Boyne Valley Tour – Part IV


Part of the Disney package, so rush, rush, rush. Unfortunately, in order to visit, you must have first toured Newgrange. Otherwise, I’d strongly advise skipping that and heading here for the entire day / five days / however long your trip.

Entering the site, there is an initial feeling of disappointment, as you are faced with what appears to be a miniature mound, similar in scale to Four Knocks. Once inside, however, we were stunned to find that this was only one of 18 satellite mounds sited around the enormous central mound. When I say enormous…

Knowth from the air

Knowth from the air

The main tomb is around 90m in diameter, and contains not one, but two passages. The eastern passage is the longest in Europe, coming in at a hefty 40m in length, and terminating in the standard cruciform chamber with a corbelled roof, similar in scale to that at Newgrange.  The western passage takes the number two spot, at 34m in length, but terminates not in a chamber, but in a dog-leg section.


I need a wider lens

The tomb is encircled by 127 kerb stones, giving an average of 2.5m each.

In all, there are 261 stones, including many of the kerb stones, which are covered in prehistoric art. This amounts to 45% of all prehistoric art in Ireland, and a massive 25% of known prehistoric art in the whole of Western Europe!

Many of the kerb stones include artwork on the rear, facing the monument and hidden from observation. (Cue dubious theories galore…)

Eastern Entrance

Eastern Entrance

Unlike at Newgrange, access to the passages and chambers is not allowed. The entrances are approximate mirror images of each other (that on the left being to the eastern passage).

Notice the kerb stone, which acts as a sill at the entrance proper, which is bisected by the standing stone. The artwork on this is a square spiral bisected by a single vertical line. This is mirrored on the western side (which unfortunately I failed to get a good image of).

Kerbstone before the Eastern

Kerb stone before the Eastern Entrance

The western passage, in a strange episode of what many have referred to as cultural vandalism, is now blocked by a concrete wall which appears to serve no structural purpose.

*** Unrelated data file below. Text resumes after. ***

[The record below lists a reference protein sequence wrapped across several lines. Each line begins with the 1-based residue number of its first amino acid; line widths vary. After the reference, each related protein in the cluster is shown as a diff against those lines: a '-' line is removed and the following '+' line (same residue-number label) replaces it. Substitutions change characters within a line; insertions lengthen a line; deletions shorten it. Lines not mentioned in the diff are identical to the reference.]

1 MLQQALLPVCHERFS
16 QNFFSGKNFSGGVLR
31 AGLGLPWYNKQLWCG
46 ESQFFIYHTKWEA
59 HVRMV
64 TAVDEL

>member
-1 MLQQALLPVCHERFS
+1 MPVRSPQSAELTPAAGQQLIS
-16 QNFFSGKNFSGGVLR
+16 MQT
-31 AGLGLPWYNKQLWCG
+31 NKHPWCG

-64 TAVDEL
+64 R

View down the eastern passage

View down the western passage

Once behind this wall, however, we find a modern built room, cut out of the mound, which acts as an interpretation centre and, behind a locked gate, we get a tantalising glimpse of the passage beyond.

Spiral crowned

Crowned spiral inside Western passage

In a monument with two passageways aligned E-W, it may be assumed that Knowth was intended as an observatory of the equinoxes. This has been shown not to be the case (despite what the guides will tell you) and the site is still being investigated for possible options on significant lunar sightings afforded by the two passageways. In apparent support of this, some of the carvings at the ends of the passageways can, with a stretch of the imagination, be seen as lunar maps… of course, when an archaeologist can mistake the grimace of a constipated baboon for that of a man, then what chance that the veracity of this one might be suspect?

With the number of mounds and souterrains to be investigated, and the sheer volume of art-work to be enjoyed, the limited time that you are allowed on site is incredibly frustrating. Plan ahead! 🙂


The images below are just a tiny sample of the sheer volume of artwork at the site.  The good news is that the Irish Archaeologists are (rumour has it) about to publish a book containing ALL the neolithic art of the site).


The world famous Calendar Stone

Suspiciously “gazing pool” like structures on the western flank

Simple “chipping” technique